Niantic Labs acquires Matrix Mills and looks toward the future of AR

Matrix Mills brings their 'patent-pending algorithms' and occlusion technology to Niantic Labs. It's an exciting time for the future of AR.

Augmented reality technology may not be in its infancy anymore, but it certainly has a way to go before it reaches the require cultural permeation for it to be considered “the norm.” Niantic Labs, the company behind Pokemon Go, is at the forefront of not only defining what AR looks like, but how the world interacts with it. Yesterday, Niantic announced a partnership, with London-based Matrix Mill, that will not only spur the technology itself forward, but the world’s understanding of it.

“The Matrix Mill team has come up with novel ideas that push the boundaries of what machines can process, thinking around occlusions, and seeing the world closer to the way human eyes can,” John Hanke, CEO of Niantic, said on the company’s website. “As a result of this hard work, AR experiences can feel more natural to the eye, which is a goal we have squarely in our sights.”

Niantic folding the Matrix Mill team into research and development efforts enables the company to “advance the Niantic Real World Platform.” The Niantic Real World Platform is about understanding and modeling reality so that AR feels and operates in a more believable way.

“Once we understand the ‘meaning’ of the world around us, the possibilities of what we can layer on is limitless,” Hanke wrote. “We are in the very early days of exploring ideas, testing and creating demos. Imagine, for example, that if our platform is able to identify and contextualize the presence of flowers, then it will know to make a bumblebee appear. Or, if the AR can see and contextualize a lake, it will know to make a duck appear.”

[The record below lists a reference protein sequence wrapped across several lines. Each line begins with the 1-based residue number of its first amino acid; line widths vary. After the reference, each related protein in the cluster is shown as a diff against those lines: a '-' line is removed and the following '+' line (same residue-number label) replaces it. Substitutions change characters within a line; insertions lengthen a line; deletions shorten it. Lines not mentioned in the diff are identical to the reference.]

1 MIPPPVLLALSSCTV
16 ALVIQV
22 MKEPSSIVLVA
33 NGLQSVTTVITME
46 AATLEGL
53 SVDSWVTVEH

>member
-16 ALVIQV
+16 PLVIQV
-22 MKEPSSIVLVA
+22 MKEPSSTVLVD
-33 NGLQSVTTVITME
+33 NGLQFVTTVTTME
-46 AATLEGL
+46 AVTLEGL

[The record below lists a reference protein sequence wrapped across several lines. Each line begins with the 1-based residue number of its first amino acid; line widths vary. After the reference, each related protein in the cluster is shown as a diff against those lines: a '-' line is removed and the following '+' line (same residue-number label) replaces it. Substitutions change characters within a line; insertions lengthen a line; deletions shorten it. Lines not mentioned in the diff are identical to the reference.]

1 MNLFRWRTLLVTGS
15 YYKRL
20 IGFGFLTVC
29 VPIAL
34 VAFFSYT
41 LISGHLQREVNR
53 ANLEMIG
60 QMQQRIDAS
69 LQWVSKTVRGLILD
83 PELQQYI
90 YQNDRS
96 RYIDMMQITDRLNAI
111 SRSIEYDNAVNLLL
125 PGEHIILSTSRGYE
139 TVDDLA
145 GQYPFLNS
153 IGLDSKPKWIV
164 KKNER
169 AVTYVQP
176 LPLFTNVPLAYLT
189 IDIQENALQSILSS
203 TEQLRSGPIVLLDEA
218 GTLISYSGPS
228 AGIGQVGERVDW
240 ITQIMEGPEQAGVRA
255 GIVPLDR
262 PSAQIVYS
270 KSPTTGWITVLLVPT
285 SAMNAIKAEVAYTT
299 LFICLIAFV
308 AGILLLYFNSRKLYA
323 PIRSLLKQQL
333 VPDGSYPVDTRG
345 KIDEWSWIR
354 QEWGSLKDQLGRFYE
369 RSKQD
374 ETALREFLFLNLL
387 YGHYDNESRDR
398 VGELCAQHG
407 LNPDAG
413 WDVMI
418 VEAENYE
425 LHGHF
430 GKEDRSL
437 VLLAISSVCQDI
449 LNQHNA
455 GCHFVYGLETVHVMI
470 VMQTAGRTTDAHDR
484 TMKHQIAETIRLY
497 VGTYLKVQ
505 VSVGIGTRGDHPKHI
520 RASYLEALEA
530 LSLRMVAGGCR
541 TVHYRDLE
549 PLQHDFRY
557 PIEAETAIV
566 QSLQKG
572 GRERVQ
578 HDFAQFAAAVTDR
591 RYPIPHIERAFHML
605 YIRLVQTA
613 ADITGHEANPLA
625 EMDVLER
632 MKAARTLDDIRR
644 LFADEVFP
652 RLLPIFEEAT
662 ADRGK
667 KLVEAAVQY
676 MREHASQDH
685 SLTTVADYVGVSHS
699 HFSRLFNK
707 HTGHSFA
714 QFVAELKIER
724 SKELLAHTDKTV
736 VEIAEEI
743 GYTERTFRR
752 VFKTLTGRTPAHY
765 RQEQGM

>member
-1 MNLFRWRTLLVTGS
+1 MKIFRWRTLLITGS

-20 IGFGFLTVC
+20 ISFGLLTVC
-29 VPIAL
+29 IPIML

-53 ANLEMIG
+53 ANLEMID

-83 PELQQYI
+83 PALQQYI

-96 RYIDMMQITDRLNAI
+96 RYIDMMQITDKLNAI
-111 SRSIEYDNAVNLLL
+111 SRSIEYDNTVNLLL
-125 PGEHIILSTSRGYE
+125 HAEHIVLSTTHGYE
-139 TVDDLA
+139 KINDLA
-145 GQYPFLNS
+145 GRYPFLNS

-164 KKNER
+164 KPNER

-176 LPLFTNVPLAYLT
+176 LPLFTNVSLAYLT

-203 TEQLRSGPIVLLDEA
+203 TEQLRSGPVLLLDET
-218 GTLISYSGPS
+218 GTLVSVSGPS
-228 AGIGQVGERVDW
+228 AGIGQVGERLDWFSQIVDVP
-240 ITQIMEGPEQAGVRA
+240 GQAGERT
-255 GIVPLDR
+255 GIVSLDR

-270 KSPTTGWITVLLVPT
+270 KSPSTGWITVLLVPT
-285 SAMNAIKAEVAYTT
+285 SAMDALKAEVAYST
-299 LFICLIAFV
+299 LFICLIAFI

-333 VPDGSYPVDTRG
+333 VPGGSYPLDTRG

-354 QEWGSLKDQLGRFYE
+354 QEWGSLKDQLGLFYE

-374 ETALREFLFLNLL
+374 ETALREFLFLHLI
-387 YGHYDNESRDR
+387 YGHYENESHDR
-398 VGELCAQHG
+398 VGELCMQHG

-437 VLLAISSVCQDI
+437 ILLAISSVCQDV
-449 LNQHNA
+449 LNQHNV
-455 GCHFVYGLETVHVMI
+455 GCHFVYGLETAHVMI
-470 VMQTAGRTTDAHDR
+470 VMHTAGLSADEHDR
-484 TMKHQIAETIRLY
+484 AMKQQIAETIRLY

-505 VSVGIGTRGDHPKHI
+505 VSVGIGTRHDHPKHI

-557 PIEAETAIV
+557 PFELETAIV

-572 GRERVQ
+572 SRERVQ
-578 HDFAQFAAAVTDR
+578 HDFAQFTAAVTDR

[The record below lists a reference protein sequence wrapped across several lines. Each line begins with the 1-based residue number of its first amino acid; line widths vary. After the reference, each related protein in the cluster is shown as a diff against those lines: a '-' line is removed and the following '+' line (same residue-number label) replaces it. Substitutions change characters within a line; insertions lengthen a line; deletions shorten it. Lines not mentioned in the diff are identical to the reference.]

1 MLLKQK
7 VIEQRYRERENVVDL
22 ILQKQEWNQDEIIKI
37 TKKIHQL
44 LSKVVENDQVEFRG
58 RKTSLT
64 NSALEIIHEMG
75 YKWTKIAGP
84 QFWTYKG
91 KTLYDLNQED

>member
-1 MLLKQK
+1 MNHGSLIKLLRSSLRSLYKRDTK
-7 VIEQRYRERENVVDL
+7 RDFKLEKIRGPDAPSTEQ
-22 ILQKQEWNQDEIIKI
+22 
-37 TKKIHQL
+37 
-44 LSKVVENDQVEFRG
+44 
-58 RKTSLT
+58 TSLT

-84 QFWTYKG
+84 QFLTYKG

Matrix Mill, an AR and machine learning startup from London, has been dedicated to “building deep neural networks that can infer the complete 3D information about the surrounding world from one or more cameras,” according to their website. Coupling that with Niantic’s vision of what AR can bring to the world (and to gamers, especially), the future of AR looks mighty beautiful.

Managing Editor

Amanda has been meandering around the game journosphere since 2010, mostly covering indie games, culture, and industry news. These days, she talks about the business of making games through a critical cultural lens. She adores RPGs, weird narrative indie games, and strategy games that take forever to learn. Amanda is also the managing editor of SuperParent. You can find her on Twitter as @AmandaFarough or you can email her at amanda.farough@gamedaily.biz.